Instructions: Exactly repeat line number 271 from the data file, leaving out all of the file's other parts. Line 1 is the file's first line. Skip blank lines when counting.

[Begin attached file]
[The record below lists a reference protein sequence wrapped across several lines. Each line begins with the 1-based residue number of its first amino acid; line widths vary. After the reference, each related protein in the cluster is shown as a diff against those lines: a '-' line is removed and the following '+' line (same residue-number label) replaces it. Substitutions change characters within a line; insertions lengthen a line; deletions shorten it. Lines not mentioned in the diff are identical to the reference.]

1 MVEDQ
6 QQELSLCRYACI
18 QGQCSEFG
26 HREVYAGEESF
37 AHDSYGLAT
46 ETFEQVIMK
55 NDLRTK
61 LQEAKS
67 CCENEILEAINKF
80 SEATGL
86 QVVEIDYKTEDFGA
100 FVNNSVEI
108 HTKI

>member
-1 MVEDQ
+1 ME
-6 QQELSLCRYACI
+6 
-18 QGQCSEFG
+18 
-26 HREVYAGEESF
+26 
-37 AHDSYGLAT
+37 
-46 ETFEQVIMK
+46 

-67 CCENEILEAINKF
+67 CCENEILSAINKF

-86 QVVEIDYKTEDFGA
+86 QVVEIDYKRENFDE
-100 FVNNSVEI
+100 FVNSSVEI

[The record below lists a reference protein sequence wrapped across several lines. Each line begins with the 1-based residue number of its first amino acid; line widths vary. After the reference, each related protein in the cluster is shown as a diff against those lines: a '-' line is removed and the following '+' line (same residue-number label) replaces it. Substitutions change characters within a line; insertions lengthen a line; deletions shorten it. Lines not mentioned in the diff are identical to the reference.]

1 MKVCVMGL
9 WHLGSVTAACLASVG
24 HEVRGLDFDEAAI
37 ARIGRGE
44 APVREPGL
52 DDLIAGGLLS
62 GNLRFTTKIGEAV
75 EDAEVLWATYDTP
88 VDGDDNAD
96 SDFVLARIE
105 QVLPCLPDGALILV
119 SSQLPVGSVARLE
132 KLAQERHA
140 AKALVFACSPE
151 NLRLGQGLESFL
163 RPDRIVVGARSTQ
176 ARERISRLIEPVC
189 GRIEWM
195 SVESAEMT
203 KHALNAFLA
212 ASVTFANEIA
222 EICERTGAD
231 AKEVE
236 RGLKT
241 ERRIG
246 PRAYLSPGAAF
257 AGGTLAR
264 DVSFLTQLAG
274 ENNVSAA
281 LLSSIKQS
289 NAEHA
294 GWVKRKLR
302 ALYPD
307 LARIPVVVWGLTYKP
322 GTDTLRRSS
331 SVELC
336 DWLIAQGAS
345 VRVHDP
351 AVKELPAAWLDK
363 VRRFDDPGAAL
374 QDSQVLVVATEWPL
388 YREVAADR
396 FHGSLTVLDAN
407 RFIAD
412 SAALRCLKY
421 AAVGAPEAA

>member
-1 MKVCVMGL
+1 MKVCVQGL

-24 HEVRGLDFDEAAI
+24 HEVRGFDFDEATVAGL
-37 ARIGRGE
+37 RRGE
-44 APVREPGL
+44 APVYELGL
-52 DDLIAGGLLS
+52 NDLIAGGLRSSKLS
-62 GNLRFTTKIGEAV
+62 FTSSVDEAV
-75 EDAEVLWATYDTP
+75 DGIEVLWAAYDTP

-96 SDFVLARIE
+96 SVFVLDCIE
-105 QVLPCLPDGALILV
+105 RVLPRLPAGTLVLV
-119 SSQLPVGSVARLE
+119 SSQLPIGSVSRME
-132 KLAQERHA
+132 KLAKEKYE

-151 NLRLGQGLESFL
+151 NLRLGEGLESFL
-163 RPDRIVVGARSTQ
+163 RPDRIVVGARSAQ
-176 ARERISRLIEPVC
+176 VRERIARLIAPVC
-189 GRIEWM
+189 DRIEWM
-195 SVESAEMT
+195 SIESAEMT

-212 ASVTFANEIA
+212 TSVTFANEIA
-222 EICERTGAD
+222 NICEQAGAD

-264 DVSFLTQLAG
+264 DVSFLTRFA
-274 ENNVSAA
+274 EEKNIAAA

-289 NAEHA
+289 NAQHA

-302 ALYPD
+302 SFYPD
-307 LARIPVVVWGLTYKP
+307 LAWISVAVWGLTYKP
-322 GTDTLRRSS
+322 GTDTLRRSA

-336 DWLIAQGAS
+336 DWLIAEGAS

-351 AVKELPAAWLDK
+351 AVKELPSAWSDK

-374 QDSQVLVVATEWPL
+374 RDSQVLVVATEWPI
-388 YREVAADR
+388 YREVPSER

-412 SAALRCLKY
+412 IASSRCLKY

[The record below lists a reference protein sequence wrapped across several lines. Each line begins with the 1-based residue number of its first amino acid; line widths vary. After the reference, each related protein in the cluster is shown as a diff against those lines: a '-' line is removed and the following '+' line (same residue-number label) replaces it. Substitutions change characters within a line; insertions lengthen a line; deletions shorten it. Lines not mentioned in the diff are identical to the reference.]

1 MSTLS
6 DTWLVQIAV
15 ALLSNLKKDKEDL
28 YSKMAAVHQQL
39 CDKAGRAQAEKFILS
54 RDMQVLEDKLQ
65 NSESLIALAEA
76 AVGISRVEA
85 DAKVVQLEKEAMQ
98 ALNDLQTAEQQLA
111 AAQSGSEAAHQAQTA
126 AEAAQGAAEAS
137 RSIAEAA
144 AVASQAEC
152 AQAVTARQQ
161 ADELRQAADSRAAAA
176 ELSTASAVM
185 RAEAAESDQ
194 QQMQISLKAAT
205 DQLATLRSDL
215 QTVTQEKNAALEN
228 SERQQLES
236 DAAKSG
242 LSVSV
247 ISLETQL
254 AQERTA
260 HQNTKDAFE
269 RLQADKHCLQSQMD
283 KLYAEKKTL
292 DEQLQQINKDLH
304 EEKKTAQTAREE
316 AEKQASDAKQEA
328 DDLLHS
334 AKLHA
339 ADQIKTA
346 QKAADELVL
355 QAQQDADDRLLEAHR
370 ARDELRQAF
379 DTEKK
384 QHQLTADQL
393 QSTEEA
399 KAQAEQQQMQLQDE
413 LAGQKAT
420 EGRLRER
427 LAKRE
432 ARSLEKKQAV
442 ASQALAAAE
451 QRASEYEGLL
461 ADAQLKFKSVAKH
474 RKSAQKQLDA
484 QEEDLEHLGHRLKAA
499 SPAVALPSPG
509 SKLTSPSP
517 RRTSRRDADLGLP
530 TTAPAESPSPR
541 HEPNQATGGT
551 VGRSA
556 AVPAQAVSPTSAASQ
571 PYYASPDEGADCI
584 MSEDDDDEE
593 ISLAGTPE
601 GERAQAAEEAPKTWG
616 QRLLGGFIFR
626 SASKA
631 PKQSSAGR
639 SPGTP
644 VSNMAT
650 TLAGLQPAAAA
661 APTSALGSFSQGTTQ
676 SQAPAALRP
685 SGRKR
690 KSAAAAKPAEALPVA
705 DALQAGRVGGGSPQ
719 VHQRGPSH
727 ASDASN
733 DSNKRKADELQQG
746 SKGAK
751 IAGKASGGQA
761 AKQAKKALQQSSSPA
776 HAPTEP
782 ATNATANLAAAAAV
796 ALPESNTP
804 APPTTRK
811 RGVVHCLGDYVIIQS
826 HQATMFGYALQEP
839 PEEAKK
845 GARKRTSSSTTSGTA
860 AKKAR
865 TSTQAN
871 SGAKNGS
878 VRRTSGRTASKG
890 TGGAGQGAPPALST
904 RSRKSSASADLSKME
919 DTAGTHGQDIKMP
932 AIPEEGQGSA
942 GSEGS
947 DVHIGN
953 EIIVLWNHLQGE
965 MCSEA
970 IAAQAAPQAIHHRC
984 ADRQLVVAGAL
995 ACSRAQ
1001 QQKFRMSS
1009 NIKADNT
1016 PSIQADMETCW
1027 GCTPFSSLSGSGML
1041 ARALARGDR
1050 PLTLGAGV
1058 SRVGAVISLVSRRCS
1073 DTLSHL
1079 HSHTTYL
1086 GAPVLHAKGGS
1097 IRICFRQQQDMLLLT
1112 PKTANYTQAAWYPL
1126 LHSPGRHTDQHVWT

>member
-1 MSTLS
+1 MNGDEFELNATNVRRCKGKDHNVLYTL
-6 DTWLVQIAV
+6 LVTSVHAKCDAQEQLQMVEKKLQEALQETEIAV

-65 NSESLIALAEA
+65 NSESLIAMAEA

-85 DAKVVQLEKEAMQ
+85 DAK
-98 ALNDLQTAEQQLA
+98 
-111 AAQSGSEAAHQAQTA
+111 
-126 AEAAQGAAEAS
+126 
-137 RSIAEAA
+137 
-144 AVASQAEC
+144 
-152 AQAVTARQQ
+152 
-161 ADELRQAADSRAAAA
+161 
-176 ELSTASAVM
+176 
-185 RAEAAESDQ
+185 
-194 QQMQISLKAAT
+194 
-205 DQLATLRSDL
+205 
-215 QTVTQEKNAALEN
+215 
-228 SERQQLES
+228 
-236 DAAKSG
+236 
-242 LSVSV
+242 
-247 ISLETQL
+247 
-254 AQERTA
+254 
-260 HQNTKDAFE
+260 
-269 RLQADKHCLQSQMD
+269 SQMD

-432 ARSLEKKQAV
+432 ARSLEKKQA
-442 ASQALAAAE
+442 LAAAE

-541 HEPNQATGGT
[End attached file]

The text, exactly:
-137 RSIAEAA